Los pescadores arcaicos de la desembocadura del río Loa (Norte de Chile): El Sitio Caleta Huelen 42. Chungara, 37(1), 5-19

Chungara: Revista de Antropología Chilena, ISSN 0716-1182, Vol. 37, Nº. 1, 2005, pags. 5-20 01/2013; DOI: 10.4067/S0717-73562005000100002
Source: OAI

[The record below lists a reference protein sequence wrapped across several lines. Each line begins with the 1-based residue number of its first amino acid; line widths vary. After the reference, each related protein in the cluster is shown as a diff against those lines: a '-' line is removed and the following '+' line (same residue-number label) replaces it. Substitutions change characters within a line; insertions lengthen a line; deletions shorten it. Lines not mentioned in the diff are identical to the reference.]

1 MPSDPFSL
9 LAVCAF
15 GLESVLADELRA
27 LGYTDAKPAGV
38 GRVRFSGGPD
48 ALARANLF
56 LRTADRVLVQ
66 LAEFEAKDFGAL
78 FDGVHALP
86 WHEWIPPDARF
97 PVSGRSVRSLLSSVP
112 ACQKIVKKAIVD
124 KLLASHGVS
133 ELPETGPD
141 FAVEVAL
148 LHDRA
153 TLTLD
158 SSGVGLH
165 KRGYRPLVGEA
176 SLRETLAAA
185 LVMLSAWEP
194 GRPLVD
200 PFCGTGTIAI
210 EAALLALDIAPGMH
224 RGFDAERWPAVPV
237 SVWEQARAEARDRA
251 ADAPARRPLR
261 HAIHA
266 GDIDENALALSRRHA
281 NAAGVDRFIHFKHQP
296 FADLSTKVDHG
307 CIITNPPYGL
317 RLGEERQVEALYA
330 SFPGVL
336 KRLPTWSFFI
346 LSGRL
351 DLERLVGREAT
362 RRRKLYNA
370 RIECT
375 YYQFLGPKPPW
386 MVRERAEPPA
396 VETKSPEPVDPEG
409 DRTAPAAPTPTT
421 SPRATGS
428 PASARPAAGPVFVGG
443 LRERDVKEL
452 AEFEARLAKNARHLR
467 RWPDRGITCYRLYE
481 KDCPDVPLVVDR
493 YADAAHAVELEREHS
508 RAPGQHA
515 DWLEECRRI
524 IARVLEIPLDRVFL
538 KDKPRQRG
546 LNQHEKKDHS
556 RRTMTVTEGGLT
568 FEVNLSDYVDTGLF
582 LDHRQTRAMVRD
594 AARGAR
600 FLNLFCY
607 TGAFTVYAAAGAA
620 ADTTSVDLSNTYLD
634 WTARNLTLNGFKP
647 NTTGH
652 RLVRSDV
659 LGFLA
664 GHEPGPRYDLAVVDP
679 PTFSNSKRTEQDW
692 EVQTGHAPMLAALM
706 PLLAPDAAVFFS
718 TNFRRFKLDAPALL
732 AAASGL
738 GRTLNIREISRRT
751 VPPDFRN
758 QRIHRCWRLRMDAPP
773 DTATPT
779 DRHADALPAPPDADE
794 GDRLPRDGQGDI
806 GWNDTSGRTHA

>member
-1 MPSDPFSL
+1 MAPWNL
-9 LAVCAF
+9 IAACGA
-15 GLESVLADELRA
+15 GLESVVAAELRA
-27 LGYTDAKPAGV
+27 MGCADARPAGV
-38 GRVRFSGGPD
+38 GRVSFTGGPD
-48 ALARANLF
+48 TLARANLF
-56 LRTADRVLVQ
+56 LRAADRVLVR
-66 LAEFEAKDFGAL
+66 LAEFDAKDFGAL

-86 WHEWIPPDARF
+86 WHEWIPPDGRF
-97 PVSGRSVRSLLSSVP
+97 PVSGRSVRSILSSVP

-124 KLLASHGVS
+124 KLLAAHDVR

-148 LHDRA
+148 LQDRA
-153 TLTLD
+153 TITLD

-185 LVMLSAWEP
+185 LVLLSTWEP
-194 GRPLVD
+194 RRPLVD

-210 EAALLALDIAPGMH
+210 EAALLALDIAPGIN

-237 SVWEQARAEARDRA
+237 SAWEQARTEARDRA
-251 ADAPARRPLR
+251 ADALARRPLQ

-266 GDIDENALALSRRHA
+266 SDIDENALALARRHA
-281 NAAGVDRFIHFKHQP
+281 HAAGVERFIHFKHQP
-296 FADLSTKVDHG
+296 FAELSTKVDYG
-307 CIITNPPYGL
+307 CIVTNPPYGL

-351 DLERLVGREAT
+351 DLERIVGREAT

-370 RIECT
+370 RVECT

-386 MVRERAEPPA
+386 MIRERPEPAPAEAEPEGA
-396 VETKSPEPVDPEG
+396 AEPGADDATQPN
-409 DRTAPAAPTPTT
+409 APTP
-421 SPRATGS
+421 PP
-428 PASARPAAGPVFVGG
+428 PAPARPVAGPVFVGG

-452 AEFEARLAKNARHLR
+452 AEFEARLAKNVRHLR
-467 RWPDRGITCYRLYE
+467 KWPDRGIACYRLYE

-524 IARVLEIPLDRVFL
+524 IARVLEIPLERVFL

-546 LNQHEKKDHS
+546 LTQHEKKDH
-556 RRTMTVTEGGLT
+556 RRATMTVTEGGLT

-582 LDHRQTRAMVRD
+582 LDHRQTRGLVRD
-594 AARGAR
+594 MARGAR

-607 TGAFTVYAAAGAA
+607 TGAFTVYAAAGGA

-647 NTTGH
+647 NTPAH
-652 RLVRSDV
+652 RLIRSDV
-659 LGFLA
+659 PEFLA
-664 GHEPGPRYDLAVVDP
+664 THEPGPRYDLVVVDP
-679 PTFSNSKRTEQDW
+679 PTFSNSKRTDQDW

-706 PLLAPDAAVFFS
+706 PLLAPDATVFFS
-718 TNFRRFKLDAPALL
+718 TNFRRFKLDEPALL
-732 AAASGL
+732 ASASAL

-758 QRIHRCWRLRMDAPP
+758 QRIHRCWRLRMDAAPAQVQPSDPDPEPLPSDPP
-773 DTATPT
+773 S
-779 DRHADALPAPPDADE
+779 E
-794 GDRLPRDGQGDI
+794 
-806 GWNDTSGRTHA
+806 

The archaeological site of Caleta Huelén 42 is located on the northern edge of the mouth of the Loa river, in the northern Chile. The site relates culturally to the second phase of the Camarones Complex, as well as with the Quiani Complex. It represents an important southward continuum of the expansion of archaic fishing groups similar to Morro 1, Morro 1/6 and Camarones 14, towards the more southerly point of Punta Teatinos and El Cerrito. The materials that make up the collection were excavated in the 1970s by Núñez, Zlatar and Núñez; with osseous remains housed in the National Museum of Natural History (Santiago). the study is based on analysis of metric traits and indicators of pathology and traumas. Sexual dimorphism was measured through the one-way ANOVA method, and biological relationships with similar groups are inferred on the basis of multivariate analytical techniques (Morro 1, Morro 1/6, Morro Uhle, El Cerrito y Punta Teatinos). The results suggest that a third of these individuals had signs of infection in their lower limbs. The percentage of persons with signs of osseous trauma is comparatively low (8,3 %) and is linked to accident-type injuries. Only a small part of the sample hints at nutritional pathologies. No traces of artificial cranial deformation are present, and sexual dimorphism is found in half the measurements. While it is possible to establish a common ancestral origin for all five of the groups compared in this study, the closest relationships are established among samples from the Arid North (Caleta Huelén 42 and the Morro de Arica samples, such as Morro Uhle, Morro 1, Morro 1/6), rather than with the series from the Semi-Arid North (El Cerrito y Punta Teatinos) El sitio Caleta Huelén 42 está ubicado en la margen norte de la desembocadura del río Loa en el norte de Chile. Culturalmente se encuentra relacionado con la segunda fase del Complejo Camarones y con el Complejo Quiani. Constituye una importante conexión hacia el sur, vinculada con la expansión de los grupos de pescadores arcaicos semejantes a Morro 1, Morro 1-6 y Camarones 14 y que continúa hacia Punta Teatinos y El Cerrito, en el Norte Semiárido del país. Los materiales y restos humanos que componen la colección fueron excavados por Núñez, Zlatar y Núñez en la década de 1970, y los restos óseos fueron depositados en el Museo Nacional de Historia Natural de Santiago. El estudio de los individuos fue realizado mediante el relevamiento de un conjunto de rasgos métricos y de indicadores asociados con patologías y traumas. Se analiza el dimorfismo sexual a través del método ANOVA de una vía y se infieren relaciones biológicas con otros grupos semejantes (Morro 1, Morro 1/6, Morro Uhle, El Cerrito y Punta Teatinos) mediante el empleo de técnicas de análisis multivariado. Los principales resultados indican que un tercio de estos individuos muestra señales de infecciones en sus miembros inferiores. El porcentaje de personas con evidencias de traumatismo óseo es bajo, no sobrepasando el 8,3 % y la mayoría se relaciona con lesiones por accidentes. Las patologías nutricionales están presentes en una pequeña parte de la muestra. No fueron encontradas huellas de deformación craneana artificial. El dimorfismo sexual es demostrable en la mitad de las mediciones. Fue establecida una mayor relación entre las muestras del Norte Árido (Caleta Huelén 42 y las muestras de Arica tales como: Morro Uhle, Morro 1 y Morro 1/6) en comparación a las series del Norte Semiárido (El Cerrito y Punta Teatinos)

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